could see gold taking off faster,” Holmes said in an interview with
Kitco News.

“I think that gold can double over the next five years,
comfortably; that is a 15% compound on rate of growth. And that is what
I’ll stick to,” he said. “There are not many asset classes that can
demonstrate that,” Holmes said.

He said, “If you are a linear person and you use linear models -
gold should be at $50,000 an ounce.  If you go to inflation adjusted
prices then gold should be at $2,300,” he said.
Holmes’ firm tracks government social programs to determine
whether they are based on social investing or social welfare.

“Giving out food stamps does not create jobs; it creates a
society addicted to government checks.  That’s not sustainable – a
society that turns around and starts updating all their roads (and
)airports is,” he said.

“Why not update the L.A airport? Build a speed-train from LA to
San Francisco and create 1 million jobs. Why not re-do the roofs in
New York so that they are white and not dark asphalt and they will use
less CO2 and create a million green jobs?” he questioned.

When you create programs such as these you have job creation, said Holmes.

“That is what the Chinese have been focused on; social spending
for infrastructure versus social welfare.”  They're very conscientious
in fine-tuning social stability and job creation year after year, he
said.

Instability

The operative word for investors is “instability,” said Holmes.
“When fiscal and monetary and social policies are misaligned then the
currency goes through a period of inflation or deflation and if that is
strong enough that all of sudden gold performs.”

During 1997-1998, when President Clinton was in power the U.S. 
had a surplus and maintained positive interest rates,  said Holmes.

“President Clinton had 3% interest earned above the
inflationary rate and you had a surplus budget, gold was $250 an ounce,
unattractive as an asset class,” said Holmes. “Today, we have the
opposite, we have massive deficits and we have negative real interest
rates.”

Holmes also subscribes to an opposite view that many analysts
hold, that the gold price will not rise without inflation. “I know it
is concept that opposes the conventional opinion,” said Holmes.  

“When you are earning less on your 90-day piece of paper or a
five-year note and it is less the inflationary rate, then all of a
sudden gold is attractive as an asset class,” said Holmes.

During these periods, governments usually need to increase
their deficits by escalating their borrowings to support the economy.
This also supports gold as safe money, in addition to its beauty as
jewelry, he said.

The twin engines of negative real interest rates and government deficits tend to make gold a very attractive investment.

“If deficit spending looks like it is sustainable and you have
low interest rates to fight deflation then gold performs, because you
get currency devaluations.  History is just replete with it,” he said.  

Emotional Buying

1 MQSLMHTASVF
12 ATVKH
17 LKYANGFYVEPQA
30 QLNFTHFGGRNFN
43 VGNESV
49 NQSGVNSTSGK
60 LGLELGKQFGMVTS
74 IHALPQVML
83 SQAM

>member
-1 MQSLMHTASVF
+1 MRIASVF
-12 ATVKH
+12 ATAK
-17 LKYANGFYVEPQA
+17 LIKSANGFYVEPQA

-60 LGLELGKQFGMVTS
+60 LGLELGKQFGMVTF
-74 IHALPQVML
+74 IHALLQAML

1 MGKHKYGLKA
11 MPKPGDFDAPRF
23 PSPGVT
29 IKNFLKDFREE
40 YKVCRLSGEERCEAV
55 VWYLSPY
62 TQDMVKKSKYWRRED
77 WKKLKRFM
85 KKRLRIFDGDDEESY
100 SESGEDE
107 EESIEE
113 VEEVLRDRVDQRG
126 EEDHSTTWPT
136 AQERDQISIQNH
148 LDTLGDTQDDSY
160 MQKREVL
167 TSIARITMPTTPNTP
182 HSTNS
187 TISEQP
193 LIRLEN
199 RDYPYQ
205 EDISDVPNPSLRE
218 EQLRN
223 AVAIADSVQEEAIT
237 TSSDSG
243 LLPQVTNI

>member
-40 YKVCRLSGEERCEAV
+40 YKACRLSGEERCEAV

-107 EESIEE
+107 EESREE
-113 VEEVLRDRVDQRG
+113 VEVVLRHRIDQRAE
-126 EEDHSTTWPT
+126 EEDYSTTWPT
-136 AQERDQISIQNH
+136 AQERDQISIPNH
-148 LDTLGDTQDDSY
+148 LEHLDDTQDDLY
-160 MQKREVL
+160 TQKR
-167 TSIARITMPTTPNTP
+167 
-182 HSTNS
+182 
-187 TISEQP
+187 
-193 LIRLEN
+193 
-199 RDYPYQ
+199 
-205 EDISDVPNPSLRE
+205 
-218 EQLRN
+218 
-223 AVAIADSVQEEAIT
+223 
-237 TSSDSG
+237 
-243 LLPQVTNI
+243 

Holmes said it is in the seven most populous countries in the
world where you find the strongest emotional attachment to the metal.

In September we usually see the emotional buyer emerge during Ramadan, Diwali, Christmas and then Chinese New Year. 

“You have a different proclivity. Now we are half-way through
the holy month of Ramadan and then we go into the wedding season, these
are very significant factors,” said Holmes.

 
While some analysts are concerned that the high gold prices
might discourage buyers, Holmes said it is more important to look at
price volatility.

“We have seen that any time gold spikes $100 dollars, the
demand drops. Anytime gold drops $100 dollars quickly, the demand heat
picks up and these countries act on the emotional giving factor,” he
said.

Central Bank Buying

India’s central bank gold buying was a pivotal point for the metal last year, said Holmes.
“Not only are they huge consumers for retail, all of a sudden
they are making another decision and moving from price takers to price
makers,” he said.

Holmes said that there are two types of buyers of gold: one, he
terms the price takers, who are "basically a buyer of gold for
jewelry."  The second group, he calls the price makers. These are
people who are buying gold as an investment.

“Gold is clearly becoming an important part of that, and I
think that phenomenon will grow. As it does, we will see gold trade at
higher prices,” he said.

Another tipping point for gold was in 2005 when Russia decided
to take 5% of foreign exchange revenue from oil and redeploy that back
into gold as a reserve, said Holmes. “Gold basically hasn't traded
below $500 since then.”

However, while some comments have been made that gold is
currently acting as the ultimate currency, Holmes does not agree. 

“I don’t look at it that way.  I look at it as having a
diversified portfolio, having exposure to gold and rebalance – don’t
try and chase the performance. Don’t buy gold to get rich. Just like
you don’t buy car insurance to hope you can get into accident just so
you can collect.” 

By Daniela Cambone dcambone@kitco.com